[24] Referring now to Fig. 3, sample routing look-up tables 116, 1 18 are shown for router 100. Suppose that router 100 represents router BGP-32. As such, router 100 maintains a routing table 1 16 containing path reach-ability information (e.g. link states, costs, path vectors, etc.) related to border router BGP-41 that is updated according to the BGP. Additionally, router 100 maintains a routing table 1 18 containing path reach-ability information related to routers within AS3 that is updated according to an IGP such as RIP. Although shown as logically separate tables, a single table or database may alternatively be maintained containing relevant routing information. Entries within tables 1 16, 1 18 generally include path reach-ability information associated with other routers that are identified by the address of the particular router.

[25] According to one embodiment of the invention, public key information is also maintained in tables 1 16, 1 18 for each router. For example, a public key 117, 119 associated with each router is stored in tables 1 16, 118. Although shown here as public key information, other security information such as secret-keys (used with symmetric cryptography), certificate information and authentication information may be stored in the tables 116, 118. Embodiments of the present invention discussed herein generally include the use of asymmetric public-key cryptography (i.e. public/private key cryptography); however, it is understood that the present invention is applicable to other secure communications mechanisms, such as symmetric key cryptography.

[26] Referring now to Fig. 4 along with Fig. 1, a method 200 for creating a chained authentication system according to an embodiment of the invention is shown. Initially, a trust relationship is established 202 between a pair of adjacent AS's, such as a peering relationship between two Internet Service Providers (ISPs). Peering between ISPs generally refers to a relationship between adjacent ISPs where the ISPs have a service level agreement (SLA) in which they agree to peer with each other at certain locations (routers / AS's) and to exchange routing table information there between. A SLA may include information such as cost, traffic characteristics, and peering point(s) in the case of multi-homing (i.e. multiple connections to the Internet). ]27] Suppose as an example that ISP 1 operating AS3 and ISP 2 operating AS4 have entered into an SLA. As part of the agreement, they exchange 204 their public keys (or certificates) with each other. Such public key transfer could be, for example, via a manual transfer of the public keys on paper, on a CD-ROM or floppy disk, or via digital transfer from a third party such as a certificate authority storing the public key information in the form of a certificate. In any event, the ISP's establish trust relationships between two transit AS's, such as AS3 and AS4, and exchange cryptographic information, such as public keys. The cryptographic information may be added to the look-up tables of boundary routers in various ways, such as via manual entry, reading the cryptographic information from a computer-readable medium such as a CD-ROM, or transferred electronically.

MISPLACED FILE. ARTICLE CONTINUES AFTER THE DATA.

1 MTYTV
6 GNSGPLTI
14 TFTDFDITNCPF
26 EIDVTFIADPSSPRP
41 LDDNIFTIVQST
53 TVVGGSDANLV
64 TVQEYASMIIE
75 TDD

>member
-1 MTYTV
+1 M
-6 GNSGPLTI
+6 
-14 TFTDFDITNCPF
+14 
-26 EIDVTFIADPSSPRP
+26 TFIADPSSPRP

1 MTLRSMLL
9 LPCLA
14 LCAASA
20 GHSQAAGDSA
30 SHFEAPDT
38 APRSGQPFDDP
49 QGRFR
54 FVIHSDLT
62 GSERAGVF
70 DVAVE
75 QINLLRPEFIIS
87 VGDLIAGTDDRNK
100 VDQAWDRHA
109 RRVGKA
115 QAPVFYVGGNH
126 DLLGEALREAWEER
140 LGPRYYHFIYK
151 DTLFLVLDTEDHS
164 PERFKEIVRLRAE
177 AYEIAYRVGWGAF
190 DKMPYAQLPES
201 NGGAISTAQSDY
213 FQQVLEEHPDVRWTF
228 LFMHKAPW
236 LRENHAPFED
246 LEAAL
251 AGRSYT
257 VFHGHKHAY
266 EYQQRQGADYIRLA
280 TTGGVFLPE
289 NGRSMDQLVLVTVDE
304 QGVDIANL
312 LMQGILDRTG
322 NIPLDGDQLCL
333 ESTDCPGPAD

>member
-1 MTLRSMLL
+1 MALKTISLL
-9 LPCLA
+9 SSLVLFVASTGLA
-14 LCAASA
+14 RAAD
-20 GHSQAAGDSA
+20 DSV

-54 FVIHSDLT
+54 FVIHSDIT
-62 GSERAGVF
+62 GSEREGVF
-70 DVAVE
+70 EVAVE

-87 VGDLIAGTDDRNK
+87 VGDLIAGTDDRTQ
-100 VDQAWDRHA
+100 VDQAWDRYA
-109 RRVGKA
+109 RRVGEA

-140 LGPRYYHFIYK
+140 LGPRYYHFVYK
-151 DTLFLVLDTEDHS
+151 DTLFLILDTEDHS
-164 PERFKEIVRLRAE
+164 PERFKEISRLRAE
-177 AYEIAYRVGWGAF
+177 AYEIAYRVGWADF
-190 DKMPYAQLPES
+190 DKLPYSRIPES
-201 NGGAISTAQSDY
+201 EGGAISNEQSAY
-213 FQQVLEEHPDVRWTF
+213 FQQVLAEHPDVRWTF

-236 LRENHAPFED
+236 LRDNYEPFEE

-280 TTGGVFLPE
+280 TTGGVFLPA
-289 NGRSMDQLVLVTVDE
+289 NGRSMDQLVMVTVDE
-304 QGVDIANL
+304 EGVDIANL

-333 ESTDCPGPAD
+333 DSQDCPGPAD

[28] The public key information for each AS of the SLA is stored 206 in each boundary router BGP-31, BGP-32, BGP-41 and BGP-42. For example, routing tables 1 16, 1 18 in router 100 include public key information for router 100 (e.g. BGP-32), for routers within the same AS (e.g. IGP-31, IGP-32 and BGP-31), and for neighboring external routers (e.g. BGP-41). When boundary routers BGP-32 and BGP-41 are started, they begin exchanging protocol information as peers based on this information stored in their respective routing tables 116, 1 18.